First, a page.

You’re refreshing your inbox for the thousandth time today in hopes of seeing that someone made a purchase from your shop, or that the blog you pitched a guest post to weeks ago finally answered you back.
You’ve heard how other entrepreneurs worked for years on minimum sleep to get their businesses running. You think that maybe you should, too, if that’s what it takes to succeed like them.
You’re tired, and let’s face it: you haven’t give yourself a fraction of the TLC you’ve shown your business.
And that, as counterintuitive as it might seem, ultimately hurts more than just your ability to sleep in on a Saturday -- it hurts your bottom line.
You (and your profits) need to take the time for self-care.
Here’s why it’s not optional, and most importantly, how to start practicing self-care.
What is self-care?
Reworking your daily routine to incorporate exercise and time outdoors.
Unplugging from technology.
Can you guess what these three things have in common?
They’re all ways to practice self-care in your daily life. However, they’re just a sampling of the many ways you can practice self-care as an entrepreneur.
Although definitions vary, self-care boils down to ensuring your physical and mental health are taken care of.
And it’s something not nearly enough people do.
Only 6.6% of Americans over the age of 25 practice health-related self-care every day.
But I’m getting ahead of myself. What do the experts say self-care is?
Dr. Maria Baratta puts it nicely: “Self-care, in essence, is the mindful taking [of] time to pay attention to you, not in a narcissistic way, but in a way that ensures that you are being cared for.”
As for how to implement self-care in your daily life when your schedule is already bursting at the seams, start with the basics.
Following a healthy diet, taking time for some R&R, and practicing mindfulness are just a few ways to practice self-care, although what you incorporate into your self-care routine is only limited by your imagination.
For example, New York Times writer Maya Salam credits hanging upside down in an aerial hammock as one way to help her unwind, while her fellow reporter practiced self-care by preparing a childhood spaghetti recipe.
As these examples show, self-care can take on many forms, from exercising and spending time with family to preparing a dish that makes you feel warm and fuzzy inside.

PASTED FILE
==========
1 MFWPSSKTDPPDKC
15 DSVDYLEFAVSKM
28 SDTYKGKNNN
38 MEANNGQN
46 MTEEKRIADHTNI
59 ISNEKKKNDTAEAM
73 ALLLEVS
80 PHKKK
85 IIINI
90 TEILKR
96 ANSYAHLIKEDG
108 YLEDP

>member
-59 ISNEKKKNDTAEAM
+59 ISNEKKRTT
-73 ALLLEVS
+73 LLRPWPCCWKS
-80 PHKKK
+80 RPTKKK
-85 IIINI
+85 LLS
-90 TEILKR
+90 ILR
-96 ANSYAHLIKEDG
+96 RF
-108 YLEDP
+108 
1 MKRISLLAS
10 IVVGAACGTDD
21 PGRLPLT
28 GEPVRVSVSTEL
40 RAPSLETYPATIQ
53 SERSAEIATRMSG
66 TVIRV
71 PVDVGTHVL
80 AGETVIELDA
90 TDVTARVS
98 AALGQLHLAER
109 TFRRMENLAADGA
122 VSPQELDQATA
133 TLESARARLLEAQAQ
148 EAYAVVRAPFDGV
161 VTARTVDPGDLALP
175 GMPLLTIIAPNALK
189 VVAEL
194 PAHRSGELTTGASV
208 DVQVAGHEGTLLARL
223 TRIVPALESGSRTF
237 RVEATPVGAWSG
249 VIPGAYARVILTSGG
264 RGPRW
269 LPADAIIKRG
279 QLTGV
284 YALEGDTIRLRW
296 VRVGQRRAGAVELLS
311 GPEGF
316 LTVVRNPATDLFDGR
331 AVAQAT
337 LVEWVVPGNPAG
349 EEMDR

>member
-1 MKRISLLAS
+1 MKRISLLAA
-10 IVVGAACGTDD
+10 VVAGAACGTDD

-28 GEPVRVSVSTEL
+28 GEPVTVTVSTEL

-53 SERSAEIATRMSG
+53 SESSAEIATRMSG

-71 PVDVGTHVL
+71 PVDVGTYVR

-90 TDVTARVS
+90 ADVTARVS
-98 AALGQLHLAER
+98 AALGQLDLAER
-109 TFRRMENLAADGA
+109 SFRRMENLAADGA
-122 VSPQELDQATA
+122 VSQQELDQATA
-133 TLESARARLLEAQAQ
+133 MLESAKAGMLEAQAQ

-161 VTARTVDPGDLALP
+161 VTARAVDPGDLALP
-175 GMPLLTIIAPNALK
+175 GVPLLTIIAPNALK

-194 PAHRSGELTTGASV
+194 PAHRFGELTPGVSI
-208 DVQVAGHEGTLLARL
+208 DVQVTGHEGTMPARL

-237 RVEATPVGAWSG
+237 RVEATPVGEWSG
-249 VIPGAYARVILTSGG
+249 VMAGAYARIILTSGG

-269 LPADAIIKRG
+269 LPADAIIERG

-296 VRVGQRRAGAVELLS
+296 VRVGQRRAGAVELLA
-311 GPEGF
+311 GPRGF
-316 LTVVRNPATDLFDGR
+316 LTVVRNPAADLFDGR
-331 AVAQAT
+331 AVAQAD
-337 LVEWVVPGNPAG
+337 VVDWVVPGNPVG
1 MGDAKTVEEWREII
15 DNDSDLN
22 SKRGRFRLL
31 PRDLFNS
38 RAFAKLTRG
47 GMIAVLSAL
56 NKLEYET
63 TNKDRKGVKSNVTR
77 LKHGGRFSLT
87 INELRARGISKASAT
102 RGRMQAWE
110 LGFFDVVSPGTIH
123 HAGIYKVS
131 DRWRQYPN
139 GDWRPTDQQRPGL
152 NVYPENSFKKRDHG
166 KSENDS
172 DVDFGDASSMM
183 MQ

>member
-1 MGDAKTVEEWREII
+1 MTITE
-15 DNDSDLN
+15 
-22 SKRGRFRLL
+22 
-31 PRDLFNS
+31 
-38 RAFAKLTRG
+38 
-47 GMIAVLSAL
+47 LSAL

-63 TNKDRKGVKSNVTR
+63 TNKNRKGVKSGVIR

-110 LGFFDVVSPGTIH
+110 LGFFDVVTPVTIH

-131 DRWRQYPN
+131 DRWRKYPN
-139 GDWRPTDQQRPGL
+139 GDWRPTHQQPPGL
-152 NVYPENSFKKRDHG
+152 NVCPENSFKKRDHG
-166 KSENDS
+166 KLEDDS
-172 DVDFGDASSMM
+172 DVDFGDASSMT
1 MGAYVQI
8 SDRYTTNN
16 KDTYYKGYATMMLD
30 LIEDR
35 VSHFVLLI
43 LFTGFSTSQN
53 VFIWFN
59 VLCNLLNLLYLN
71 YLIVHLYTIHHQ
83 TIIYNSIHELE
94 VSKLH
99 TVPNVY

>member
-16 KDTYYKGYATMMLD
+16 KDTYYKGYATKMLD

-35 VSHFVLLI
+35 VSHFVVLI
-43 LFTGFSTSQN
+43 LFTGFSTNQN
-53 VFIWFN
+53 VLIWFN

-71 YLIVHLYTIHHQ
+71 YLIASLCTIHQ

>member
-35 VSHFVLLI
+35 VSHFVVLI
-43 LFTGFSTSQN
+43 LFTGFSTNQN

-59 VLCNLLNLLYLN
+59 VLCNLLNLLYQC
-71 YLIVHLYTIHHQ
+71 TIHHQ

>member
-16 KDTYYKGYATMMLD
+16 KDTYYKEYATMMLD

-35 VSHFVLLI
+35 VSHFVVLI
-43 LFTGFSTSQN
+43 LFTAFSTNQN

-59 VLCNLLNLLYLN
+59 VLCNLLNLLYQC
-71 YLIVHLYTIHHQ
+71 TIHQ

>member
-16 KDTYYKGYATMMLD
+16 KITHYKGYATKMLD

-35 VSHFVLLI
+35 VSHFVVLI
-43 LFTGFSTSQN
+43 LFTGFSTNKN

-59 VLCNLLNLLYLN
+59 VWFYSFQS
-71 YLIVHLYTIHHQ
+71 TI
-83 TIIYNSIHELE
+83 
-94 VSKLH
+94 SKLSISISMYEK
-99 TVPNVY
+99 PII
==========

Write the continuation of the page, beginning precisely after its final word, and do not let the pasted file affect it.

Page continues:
Since self-care is ultimately about you, there’s no right or wrong way to do it -- as long as it brings you some relief and helps you feel better-rested, it’s as good as gold.
However, there are a few self-care practices entrepreneurs should consider implementing before others to see a significant impact on their health. Let’s take a look at those now.
How can I practice self-care as an entrepreneur?
Aside from the self-care strategies we talked about above, four easy-to-implement self-care practices for entrepreneurs include:
- Practicing better mindfulness
- Finding work-life balance
- Learning from your mistakes
- Taking care of your health
We’ll cover the self-care practice that tends to give people the most confusion first -- practicing better mindfulness.
Self-care tip #1: Practice better mindfulness
Like self-care, mindfulness has varying definitions.
And it’s a strategy favored by many big-time entrepreneurs, including the CEO of LinkedIn, Jeff Weiner.
Its results aren’t limited to entrepreneurs, however.
One research study found four days of meditation training increased participants’ ability to maintain their attention in addition to improving their moods, increasing mindfulness, and reducing fatigue and anxiety.
Mindfulness training has also been linked with a significant reduction in job burnout, and workplace mindfulness trainings have been found to reduce perceived stress and improve personal performance and productivity.
One final way mindfulness can help entrepreneurs is by mitigating exhaustion.
Specifically, one study found that 70 minutes a week of mindfulness practice could be as beneficial as an extra 44 minutes of sleep for entrepreneurs.
Of course, there are more ways to practice mindfulness than meditation.
For example, the founder of Haven’s Kitchen practices mindfulness in her business by not avoiding difficult issues and thoughts and by seeking feedback from her employees, among many other things.
As with self-care, there are hundreds of ways to practice mindfulness that may help you to improve your well-being and in turn, your performance as a business owner.
But to truly reap the benefits of mindfulness, you should combine it with complementary self-care practices, including taking care of your health.
Self-care tip #2: Take care of your physical and mental health
Your health, right after your time and your friends and family, is the most valuable thing that you have.
To practice self-care as an entrepreneur, it’s best to take care of all aspects of your health -- physical, mental, social and more -- so that you can operate at your fullest.
Unfortunately, many small business owners seem to skip their health for the sake of growing their business.
21% of side-hustlers have said they spent time at their day job working on their side-hustle, with 47.1% giving up recreation time, 41.9% sacrificing time with their friends and family, and 38.7% giving up on sleep to work on their businesses.